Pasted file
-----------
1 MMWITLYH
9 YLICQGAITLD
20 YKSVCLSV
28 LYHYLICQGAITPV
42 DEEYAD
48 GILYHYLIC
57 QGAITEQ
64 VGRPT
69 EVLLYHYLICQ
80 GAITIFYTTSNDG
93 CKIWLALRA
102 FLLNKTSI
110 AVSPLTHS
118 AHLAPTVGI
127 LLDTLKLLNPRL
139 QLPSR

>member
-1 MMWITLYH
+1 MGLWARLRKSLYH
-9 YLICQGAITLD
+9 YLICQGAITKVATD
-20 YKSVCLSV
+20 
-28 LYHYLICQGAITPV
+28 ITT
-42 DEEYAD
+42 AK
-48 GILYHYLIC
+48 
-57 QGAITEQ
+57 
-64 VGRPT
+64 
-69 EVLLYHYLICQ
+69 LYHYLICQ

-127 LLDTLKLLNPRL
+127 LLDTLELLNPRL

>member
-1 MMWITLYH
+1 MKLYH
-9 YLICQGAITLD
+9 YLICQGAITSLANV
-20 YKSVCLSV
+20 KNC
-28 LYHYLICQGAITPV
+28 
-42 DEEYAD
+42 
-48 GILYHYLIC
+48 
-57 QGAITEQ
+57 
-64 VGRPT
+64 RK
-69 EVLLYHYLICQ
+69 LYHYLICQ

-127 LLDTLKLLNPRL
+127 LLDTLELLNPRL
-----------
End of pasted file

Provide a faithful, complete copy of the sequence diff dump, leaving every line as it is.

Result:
1 MMWITLYH
9 YLICQGAITLD
20 YKSVCLSV
28 LYHYLICQGAITPV
42 DEEYAD
48 GILYHYLIC
57 QGAITEQ
64 VGRPT
69 EVLLYHYLICQ
80 GAITIFYTTSNDG
93 CKIWLALRA
102 FLLNKTSI
110 AVSPLTHS
118 AHLAPTVGI
127 LLDTLKLLNPRL
139 QLPSR

>member
-1 MMWITLYH
+1 MGLWARLRKSLYH
-9 YLICQGAITLD
+9 YLICQGAITKVATD
-20 YKSVCLSV
+20 
-28 LYHYLICQGAITPV
+28 ITT
-42 DEEYAD
+42 AK
-48 GILYHYLIC
+48 
-57 QGAITEQ
+57 
-64 VGRPT
+64 
-69 EVLLYHYLICQ
+69 LYHYLICQ

-127 LLDTLKLLNPRL
+127 LLDTLELLNPRL

>member
-1 MMWITLYH
+1 MKLYH
-9 YLICQGAITLD
+9 YLICQGAITSLANV
-20 YKSVCLSV
+20 KNC
-28 LYHYLICQGAITPV
+28 
-42 DEEYAD
+42 
-48 GILYHYLIC
+48 
-57 QGAITEQ
+57 
-64 VGRPT
+64 RK
-69 EVLLYHYLICQ
+69 LYHYLICQ

-127 LLDTLKLLNPRL
+127 LLDTLELLNPRL